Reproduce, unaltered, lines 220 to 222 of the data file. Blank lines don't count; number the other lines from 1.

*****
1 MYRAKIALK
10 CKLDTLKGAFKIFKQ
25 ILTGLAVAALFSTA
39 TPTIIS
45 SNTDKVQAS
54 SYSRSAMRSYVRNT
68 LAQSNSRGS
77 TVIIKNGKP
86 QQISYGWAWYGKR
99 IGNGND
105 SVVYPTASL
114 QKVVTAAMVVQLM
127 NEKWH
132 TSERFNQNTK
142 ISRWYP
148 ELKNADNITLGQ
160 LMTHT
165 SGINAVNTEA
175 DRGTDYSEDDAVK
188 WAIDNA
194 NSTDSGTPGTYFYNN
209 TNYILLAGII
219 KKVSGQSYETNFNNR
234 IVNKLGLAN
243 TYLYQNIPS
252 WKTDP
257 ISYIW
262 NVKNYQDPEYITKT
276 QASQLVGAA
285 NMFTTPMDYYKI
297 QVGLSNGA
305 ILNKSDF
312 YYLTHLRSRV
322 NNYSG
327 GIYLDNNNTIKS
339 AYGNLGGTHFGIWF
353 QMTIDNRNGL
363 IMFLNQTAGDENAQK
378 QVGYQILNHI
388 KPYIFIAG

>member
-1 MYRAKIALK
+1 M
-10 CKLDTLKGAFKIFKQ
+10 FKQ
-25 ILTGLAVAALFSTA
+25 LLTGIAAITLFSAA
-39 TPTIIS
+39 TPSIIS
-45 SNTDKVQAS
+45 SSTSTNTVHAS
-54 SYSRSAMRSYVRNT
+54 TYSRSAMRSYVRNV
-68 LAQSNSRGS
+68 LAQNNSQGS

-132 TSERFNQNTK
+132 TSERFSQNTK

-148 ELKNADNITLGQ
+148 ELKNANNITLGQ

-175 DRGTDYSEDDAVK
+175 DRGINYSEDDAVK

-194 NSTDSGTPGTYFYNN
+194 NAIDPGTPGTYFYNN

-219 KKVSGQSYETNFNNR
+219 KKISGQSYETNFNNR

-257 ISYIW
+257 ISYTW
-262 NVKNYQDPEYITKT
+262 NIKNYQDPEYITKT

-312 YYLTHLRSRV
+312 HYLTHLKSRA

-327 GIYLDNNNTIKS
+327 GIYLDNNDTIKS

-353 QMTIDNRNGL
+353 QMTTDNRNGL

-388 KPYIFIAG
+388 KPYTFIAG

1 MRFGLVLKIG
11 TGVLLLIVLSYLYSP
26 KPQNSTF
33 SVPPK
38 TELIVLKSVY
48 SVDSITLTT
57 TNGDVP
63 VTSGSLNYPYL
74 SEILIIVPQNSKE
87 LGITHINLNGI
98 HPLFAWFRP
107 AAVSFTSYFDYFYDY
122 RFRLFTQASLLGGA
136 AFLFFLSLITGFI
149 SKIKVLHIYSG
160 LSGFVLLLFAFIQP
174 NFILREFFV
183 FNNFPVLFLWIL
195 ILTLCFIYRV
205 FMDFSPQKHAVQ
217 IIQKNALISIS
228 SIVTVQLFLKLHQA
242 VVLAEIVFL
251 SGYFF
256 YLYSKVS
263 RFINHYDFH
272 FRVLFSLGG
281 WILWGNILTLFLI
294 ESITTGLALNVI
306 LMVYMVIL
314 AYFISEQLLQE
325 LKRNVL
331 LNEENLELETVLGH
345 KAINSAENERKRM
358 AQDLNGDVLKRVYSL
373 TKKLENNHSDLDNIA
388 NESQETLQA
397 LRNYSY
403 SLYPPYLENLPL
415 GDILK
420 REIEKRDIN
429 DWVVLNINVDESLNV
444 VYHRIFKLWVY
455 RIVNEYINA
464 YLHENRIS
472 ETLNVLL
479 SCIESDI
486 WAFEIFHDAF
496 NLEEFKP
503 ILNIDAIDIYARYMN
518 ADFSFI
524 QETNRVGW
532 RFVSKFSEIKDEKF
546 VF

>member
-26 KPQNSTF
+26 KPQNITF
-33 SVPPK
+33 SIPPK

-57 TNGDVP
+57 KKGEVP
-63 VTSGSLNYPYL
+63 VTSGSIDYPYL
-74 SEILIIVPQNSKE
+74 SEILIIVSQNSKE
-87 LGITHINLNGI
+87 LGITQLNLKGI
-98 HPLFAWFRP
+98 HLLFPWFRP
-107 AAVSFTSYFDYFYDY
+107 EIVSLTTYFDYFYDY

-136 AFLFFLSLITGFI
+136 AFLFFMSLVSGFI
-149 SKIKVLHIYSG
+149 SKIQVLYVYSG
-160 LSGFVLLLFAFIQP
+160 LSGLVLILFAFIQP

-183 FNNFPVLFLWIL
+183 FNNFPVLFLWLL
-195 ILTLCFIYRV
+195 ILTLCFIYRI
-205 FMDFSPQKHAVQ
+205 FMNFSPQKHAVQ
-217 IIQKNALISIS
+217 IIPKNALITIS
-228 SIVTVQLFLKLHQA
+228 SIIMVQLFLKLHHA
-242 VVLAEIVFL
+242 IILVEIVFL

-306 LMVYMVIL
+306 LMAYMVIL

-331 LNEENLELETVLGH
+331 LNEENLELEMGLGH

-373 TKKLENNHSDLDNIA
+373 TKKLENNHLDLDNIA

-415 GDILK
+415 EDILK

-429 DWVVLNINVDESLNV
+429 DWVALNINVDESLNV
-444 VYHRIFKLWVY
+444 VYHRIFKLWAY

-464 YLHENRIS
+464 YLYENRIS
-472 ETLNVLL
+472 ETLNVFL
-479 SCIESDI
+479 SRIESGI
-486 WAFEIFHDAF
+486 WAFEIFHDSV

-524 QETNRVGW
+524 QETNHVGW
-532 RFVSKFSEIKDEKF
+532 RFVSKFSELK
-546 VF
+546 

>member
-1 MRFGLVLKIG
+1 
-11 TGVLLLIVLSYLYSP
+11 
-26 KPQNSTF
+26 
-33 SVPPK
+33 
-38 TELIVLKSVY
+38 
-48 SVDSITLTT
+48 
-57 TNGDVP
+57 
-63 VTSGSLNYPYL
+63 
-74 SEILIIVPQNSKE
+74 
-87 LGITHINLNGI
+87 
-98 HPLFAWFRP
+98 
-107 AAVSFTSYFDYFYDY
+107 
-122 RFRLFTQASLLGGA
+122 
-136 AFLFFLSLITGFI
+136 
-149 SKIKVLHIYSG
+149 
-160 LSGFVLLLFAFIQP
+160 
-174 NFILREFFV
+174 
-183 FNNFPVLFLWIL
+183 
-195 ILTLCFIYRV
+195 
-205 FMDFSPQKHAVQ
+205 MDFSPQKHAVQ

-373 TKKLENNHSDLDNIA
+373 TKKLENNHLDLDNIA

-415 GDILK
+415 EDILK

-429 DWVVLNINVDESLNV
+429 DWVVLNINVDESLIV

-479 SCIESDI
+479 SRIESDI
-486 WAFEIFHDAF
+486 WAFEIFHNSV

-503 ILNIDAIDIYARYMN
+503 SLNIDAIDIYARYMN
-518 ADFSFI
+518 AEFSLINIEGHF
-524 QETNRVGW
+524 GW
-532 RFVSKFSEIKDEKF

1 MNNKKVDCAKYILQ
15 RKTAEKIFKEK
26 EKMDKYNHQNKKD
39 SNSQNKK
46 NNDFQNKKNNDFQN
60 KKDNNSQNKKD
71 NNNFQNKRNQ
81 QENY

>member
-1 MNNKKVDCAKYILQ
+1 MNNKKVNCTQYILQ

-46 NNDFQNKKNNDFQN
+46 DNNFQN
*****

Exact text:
-136 AFLFFLSLITGFI
+136 
-149 SKIKVLHIYSG